Mark P. Shea is a popular Catholic writer and speaker. The author of numerous books, his most recent work is The Work of Mercy (Servant) and The Heart of Catholic Prayer (Our Sunday Visitor). Mark contributes numerous articles to many magazines, including his popular column “Connecting the Dots” for the National Catholic Register. Mark is known nationally for his one minute “Words of Encouragement” on Catholic radio. He also maintains the Catholic and Enjoying It blog. He lives in Washington state with his wife, Janet, and their four sons.
As Catholics, we should be ashamed and aware of this poll.
As a recent convert from the Southern Baptist tradition (Easter Vigil, 2009), I’m hard pressed to square this with my Protestant family and friends. How are we to lead the world to Christ and be His light in said world if He is not our first priority?
You are right of course, that God must be first. “Seek ye first the kingdom of God…” However, there’s a reason that from our very earliest days, it has been necessary for Catholics to be taught “bear with one another” (Ephesians 4:2; Colossians 3:13). Christians didn’t start being a disappointment just recently. We have always been a disappointment. The Church is not the perfect Church, merely Christ’s Church. Baptism is grace, not magic, and God deigns to mediate grace to us in our ordinariness. The average Catholic is average (much like the average Baptist). This offends (and should offend) our zeal for holiness. But our zeal for holiness, while good, is not the measure of all things: love is. So God confronts us with a Church whose members will, on average, never live up to whatever expectations for excellence we privately placed upon them when we became Catholic. Sure, you will find some heroes and saints (and thanks be to God for them). But you will also find a lot of people who are plain schlubs who adhere to all statistical norms. You might even discover that you are one of them. When you do, extend them (and yourself) the mercy that God extends you. Bear with them as God bears with you. It’s how the Church has functioned from the start. The method of the saints generally tends to be to cut everybody else a lot of slack and themselves far less slack. Strive for excellence yourself. Encourage it in others. Rejoice when you find it—and cultivate lots of charity for the many times you will not find it, whether in others or yourself. The Church is to be a home of charity, not a Darwinian struggle for superior excellence, though of course God calls us to excellence. It is this conception of the Church that, among others, marks it off from sectarian conceptions (as I once whimsically tried to point out here)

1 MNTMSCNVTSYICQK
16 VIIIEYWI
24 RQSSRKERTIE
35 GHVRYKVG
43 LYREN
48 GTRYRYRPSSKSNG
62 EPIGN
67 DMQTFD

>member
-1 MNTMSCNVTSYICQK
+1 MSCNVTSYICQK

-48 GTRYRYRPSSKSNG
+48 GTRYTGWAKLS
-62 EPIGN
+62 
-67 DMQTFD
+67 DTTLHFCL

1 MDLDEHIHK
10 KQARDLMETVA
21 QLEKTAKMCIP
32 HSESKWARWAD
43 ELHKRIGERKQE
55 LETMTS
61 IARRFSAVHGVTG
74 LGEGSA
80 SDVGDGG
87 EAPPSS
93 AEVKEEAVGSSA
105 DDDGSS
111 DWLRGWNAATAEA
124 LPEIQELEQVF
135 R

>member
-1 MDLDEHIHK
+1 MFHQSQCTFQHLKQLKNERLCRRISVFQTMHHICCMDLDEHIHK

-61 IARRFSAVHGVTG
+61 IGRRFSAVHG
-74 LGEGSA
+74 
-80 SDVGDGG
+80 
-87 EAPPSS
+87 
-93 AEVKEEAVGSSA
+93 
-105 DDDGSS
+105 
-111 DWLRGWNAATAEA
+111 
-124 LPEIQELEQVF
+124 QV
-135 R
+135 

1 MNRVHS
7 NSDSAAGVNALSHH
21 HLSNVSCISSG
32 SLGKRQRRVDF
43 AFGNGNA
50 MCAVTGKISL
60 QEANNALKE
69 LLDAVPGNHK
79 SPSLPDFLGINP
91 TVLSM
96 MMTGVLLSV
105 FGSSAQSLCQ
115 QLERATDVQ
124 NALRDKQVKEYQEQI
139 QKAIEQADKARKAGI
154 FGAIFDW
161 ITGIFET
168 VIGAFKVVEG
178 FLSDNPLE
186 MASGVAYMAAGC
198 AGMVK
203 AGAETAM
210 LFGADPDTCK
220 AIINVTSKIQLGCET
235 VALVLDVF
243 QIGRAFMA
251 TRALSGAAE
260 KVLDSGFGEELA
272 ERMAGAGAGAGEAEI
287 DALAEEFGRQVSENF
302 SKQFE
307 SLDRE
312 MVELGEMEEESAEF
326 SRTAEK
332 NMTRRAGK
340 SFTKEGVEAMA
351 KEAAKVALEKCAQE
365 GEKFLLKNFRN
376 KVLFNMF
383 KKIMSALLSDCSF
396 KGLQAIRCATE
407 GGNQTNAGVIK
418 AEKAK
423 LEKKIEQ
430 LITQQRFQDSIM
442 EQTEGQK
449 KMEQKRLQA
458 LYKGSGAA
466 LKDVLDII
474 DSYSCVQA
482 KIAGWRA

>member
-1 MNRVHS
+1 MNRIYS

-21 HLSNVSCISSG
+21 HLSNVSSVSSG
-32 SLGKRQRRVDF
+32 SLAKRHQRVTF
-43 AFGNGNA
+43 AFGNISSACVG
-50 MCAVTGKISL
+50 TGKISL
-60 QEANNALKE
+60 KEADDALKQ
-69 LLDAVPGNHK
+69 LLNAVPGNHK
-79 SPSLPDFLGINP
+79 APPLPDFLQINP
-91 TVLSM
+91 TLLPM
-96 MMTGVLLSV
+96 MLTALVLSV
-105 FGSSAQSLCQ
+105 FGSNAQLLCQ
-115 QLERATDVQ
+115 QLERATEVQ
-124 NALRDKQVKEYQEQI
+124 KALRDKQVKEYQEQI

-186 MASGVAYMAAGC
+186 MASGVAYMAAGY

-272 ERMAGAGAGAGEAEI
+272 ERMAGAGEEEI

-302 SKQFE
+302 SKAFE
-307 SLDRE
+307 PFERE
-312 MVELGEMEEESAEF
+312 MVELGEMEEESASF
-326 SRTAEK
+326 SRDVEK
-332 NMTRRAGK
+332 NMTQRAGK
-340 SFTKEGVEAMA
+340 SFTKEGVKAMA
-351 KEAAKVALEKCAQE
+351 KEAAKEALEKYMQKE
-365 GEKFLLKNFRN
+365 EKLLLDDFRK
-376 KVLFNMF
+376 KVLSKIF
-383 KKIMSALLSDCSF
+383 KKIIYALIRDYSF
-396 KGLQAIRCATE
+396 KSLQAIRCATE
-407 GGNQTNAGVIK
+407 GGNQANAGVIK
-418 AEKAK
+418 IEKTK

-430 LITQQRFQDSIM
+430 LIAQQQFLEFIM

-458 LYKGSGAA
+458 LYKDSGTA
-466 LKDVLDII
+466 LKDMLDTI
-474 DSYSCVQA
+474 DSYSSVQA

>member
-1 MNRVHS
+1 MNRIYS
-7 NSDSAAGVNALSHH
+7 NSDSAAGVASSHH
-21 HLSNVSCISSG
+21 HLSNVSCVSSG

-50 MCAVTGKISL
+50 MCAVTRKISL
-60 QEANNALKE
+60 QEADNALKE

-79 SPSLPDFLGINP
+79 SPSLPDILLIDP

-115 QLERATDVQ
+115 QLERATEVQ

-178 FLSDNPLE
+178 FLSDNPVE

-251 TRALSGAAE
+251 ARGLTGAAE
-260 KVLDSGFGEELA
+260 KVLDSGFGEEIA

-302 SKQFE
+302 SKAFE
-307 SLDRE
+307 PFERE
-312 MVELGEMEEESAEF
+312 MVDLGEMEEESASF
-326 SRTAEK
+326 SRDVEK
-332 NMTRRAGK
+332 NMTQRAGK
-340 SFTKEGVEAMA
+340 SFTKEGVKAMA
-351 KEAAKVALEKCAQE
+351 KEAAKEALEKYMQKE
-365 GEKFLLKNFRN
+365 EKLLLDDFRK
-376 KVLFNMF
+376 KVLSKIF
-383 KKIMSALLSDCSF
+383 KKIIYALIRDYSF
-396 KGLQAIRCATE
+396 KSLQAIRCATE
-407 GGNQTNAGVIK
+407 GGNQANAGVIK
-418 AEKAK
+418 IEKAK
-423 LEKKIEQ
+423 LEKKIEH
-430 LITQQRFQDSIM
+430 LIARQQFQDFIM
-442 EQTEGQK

We are to seek God above all and seek excellence in our lives. We are to encourage it in the Church. But it must be an excellence in humble virtue, not in prideful virtue. One of the best ways to kill the temptation to the latter is to ruthlessly murder every impulse to compare one’s own supposed zeal for God with somebody’s else’s. That can be tough when family members (or somebody else whose opinions you value) are sitting in judgment of you. But it can be done.